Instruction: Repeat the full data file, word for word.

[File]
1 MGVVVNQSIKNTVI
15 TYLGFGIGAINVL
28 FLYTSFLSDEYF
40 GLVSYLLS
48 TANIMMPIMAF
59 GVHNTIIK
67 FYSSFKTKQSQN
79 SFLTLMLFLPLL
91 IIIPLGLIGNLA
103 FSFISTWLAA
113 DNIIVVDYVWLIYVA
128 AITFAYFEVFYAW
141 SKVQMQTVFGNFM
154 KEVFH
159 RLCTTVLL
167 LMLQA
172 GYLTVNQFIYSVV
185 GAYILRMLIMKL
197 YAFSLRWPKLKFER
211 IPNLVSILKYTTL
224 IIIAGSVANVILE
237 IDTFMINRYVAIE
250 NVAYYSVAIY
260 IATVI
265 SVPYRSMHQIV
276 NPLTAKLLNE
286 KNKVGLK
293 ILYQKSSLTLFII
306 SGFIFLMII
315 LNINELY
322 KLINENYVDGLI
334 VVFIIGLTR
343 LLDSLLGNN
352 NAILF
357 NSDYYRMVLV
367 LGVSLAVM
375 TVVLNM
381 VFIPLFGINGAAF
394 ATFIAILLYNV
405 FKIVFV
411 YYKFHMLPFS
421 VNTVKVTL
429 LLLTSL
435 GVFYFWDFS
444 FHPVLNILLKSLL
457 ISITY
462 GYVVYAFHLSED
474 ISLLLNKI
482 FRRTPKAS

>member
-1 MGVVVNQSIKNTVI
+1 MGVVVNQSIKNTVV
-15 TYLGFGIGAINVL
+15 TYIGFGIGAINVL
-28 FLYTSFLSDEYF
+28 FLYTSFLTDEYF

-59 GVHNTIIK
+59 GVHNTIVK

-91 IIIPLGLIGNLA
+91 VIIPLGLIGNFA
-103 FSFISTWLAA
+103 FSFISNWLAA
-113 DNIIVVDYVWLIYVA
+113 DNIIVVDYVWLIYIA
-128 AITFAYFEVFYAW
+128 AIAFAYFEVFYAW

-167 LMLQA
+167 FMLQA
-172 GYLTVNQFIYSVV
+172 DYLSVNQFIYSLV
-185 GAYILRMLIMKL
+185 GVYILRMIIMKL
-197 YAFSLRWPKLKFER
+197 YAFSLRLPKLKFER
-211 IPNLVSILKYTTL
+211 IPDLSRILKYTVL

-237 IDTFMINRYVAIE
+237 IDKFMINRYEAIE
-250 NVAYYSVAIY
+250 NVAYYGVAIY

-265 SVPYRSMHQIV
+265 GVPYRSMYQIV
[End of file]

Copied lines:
1 MGVVVNQSIKNTVI
15 TYLGFGIGAINVL
28 FLYTSFLSDEYF
40 GLVSYLLS
48 TANIMMPIMAF
59 GVHNTIIK
67 FYSSFKTKQSQN
79 SFLTLMLFLPLL
91 IIIPLGLIGNLA
103 FSFISTWLAA
113 DNIIVVDYVWLIYVA
128 AITFAYFEVFYAW
141 SKVQMQTVFGNFM
154 KEVFH
159 RLCTTVLL
167 LMLQA
172 GYLTVNQFIYSVV
185 GAYILRMLIMKL
197 YAFSLRWPKLKFER
211 IPNLVSILKYTTL
224 IIIAGSVANVILE
237 IDTFMINRYVAIE
250 NVAYYSVAIY
260 IATVI
265 SVPYRSMHQIV
276 NPLTAKLLNE
286 KNKVGLK
293 ILYQKSSLTLFII
306 SGFIFLMII
315 LNINELY
322 KLINENYVDGLI
334 VVFIIGLTR
343 LLDSLLGNN
352 NAILF
357 NSDYYRMVLV
367 LGVSLAVM
375 TVVLNM
381 VFIPLFGINGAAF
394 ATFIAILLYNV
405 FKIVFV
411 YYKFHMLPFS
421 VNTVKVTL
429 LLLTSL
435 GVFYFWDFS
444 FHPVLNILLKSLL
457 ISITY
462 GYVVYAFHLSED
474 ISLLLNKI
482 FRRTPKAS

>member
-1 MGVVVNQSIKNTVI
+1 MGVVVNQSIKNTVV
-15 TYLGFGIGAINVL
+15 TYIGFGIGAINVL
-28 FLYTSFLSDEYF
+28 FLYTSFLTDEYF

-59 GVHNTIIK
+59 GVHNTIVK

-91 IIIPLGLIGNLA
+91 VIIPLGLIGNFA
-103 FSFISTWLAA
+103 FSFISNWLAA
-113 DNIIVVDYVWLIYVA
+113 DNIIVVDYVWLIYIA
-128 AITFAYFEVFYAW
+128 AIAFAYFEVFYAW

-167 LMLQA
+167 FMLQA
-172 GYLTVNQFIYSVV
+172 DYLSVNQFIYSLV
-185 GAYILRMLIMKL
+185 GVYILRMIIMKL
-197 YAFSLRWPKLKFER
+197 YAFSLRLPKLKFER
-211 IPNLVSILKYTTL
+211 IPDLSRILKYTVL

-237 IDTFMINRYVAIE
+237 IDKFMINRYEAIE
-250 NVAYYSVAIY
+250 NVAYYGVAIY

-265 SVPYRSMHQIV
+265 GVPYRSMYQIV